Help! Why is my ActionCaching that slow?


#1

I’ve just did some performance-testing with httperf on a virtual server
(with a max. of 10 customers per machine) like:

httperf --server www.myHOST.com --port 80 --uri /mycontroller/68
–num-conns 400 --rate 45

When any caching is switched-off I get up to 26 req/s. With action
caching enabled mongrel tells my something about 240 up to 540 req/s. In
fact httperf attests a performance of just around 30 req/s!

Since it’s always the same req. I could imagine that the database does
quite a good job with it’s caching, so that the actual number might be
lower (around 10 or so). But why is filebased Action-Caching so slow?
Lighttd can handle > 300 req./s !

Thanks
David


#2

Any ideas at all?


#3

What does a baseline perf test against an action that doesn’t hit the
database give you? I’m guessing it’ll be around 30 req/s.

Mongrel is fast, but definitely not as as fast as lighttpd when it
comes to serving static content. If you’re running mongrels behind
lighttpd, set it up to serve up the cached pages on behalf of
mongrel. This’ll speed up your perf and let mongrel handle the
generation of other pages on your site.

This can be done multiple ways depending on what version of lighttpd
you’re using…

On Mar 8, 10:12 pm, David S. removed_email_address@domain.invalid


#4

Frist, thanks for your reply!

Eden Li wrote:

What does a baseline perf test against an action that doesn’t hit the
database give you? I’m guessing it’ll be around 30 req/s.

Hardly. It’s about 18 req/s.

I’ve done a simple test with IRB on my local AMD Athlon 2600+ and on the
virtual server:

10000000.times do
i = 1
end

…took about 4.6s on my local machine and about 11s on my virtual
server, running on a Intel P4 2.80 GHz. Which means that the v-server is
offering me just about 40% of the CPU power of a four year old desktop
PC!

Would you say that Mongrel / Rails is fast enough for a havy loaded
business web application? Let’s say up to 1.500 req/s. Of course I can
cluster a bit and use maybe four servers each with a dual core Opteron.
Would you say it could do that?

Mongrel is fast, but definitely not as as fast as lighttpd when it
comes to serving static content. If you’re running mongrels behind
lighttpd, set it up to serve up the cached pages on behalf of
mongrel. This’ll speed up your perf and let mongrel handle the
generation of other pages on your site.

Well, I need to authenticate users. That’s why I thought ActionCaching
would be the ideal solution.

This can be done multiple ways depending on what version of lighttpd
you’re using…

Is there another trick with lighttd?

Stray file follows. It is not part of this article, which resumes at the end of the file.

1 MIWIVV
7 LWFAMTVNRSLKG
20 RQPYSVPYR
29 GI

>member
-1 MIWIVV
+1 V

#5

Well, I need to authenticate users. That’s why I thought ActionCaching
would be the ideal solution.

Yeah, well now you’re stuck. Action-level caching will allow you to
authenticate, but mongrel will definitely have to touch the request.

I guess there is no way around? Mongrel has to serve the hole request?!
Or is there an option that lighttd could takeover after the
authentication???!

From my own testing on my servers, I’ve noticed that my setup was able
to serve up a whole lot more than httperf was telling me I could serve
up.

I did so. However adding more mongrels does not improve my performance
that much. Maybe it’s the V-Server. What type of server you’re running
on? Virtual or dedicated server?! And what are your performance figures?


#6

Would you say that Mongrel / Rails is fast enough for a havy loaded
business web application? Let’s say up to 1.500 req/s. Of course I can
cluster a bit and use maybe four servers each with a dual core Opteron.
Would you say it could do that?

Is that 1500 pages per second? Or requests? I just checked three
sites
(pet project, work site, and rubyonrails) and just loading the homepage
resulted in 13, 57, and 21 requests (images, javascript, stylesheets).
I
know our work is high, so let’s say 20 is average… that means you want
to handle 75 pages/sec which should be very doable on four servers…

-philip


#7

David S. wrote:

Would you say that Mongrel / Rails is fast enough for a havy loaded
business web application? Let’s say up to 1.500 req/s. Of course I can
cluster a bit and use maybe four servers each with a dual core Opteron.
Would you say it could do that?

If you clustered, you would be able to handle lots and lots of
requests. There are a number of high-traffic sites out there running
mongrel+Rails, so this definitely is scalable. With a caveat – your
Rails code is optimized and not relying on stuff like RMagick, etc…

Well, I need to authenticate users. That’s why I thought ActionCaching
would be the ideal solution.

Yeah, well now you’re stuck. Action-level caching will allow you to